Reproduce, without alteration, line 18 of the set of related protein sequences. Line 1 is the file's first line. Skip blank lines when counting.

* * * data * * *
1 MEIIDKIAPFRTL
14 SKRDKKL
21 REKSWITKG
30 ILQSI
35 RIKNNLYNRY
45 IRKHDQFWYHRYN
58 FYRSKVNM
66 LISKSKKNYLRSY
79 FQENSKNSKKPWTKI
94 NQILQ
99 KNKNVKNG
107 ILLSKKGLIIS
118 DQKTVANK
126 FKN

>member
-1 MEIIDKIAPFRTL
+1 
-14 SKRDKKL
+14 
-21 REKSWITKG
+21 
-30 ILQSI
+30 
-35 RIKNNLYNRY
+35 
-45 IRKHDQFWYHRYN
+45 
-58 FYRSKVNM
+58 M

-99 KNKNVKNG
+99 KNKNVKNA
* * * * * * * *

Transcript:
-14 SKRDKKL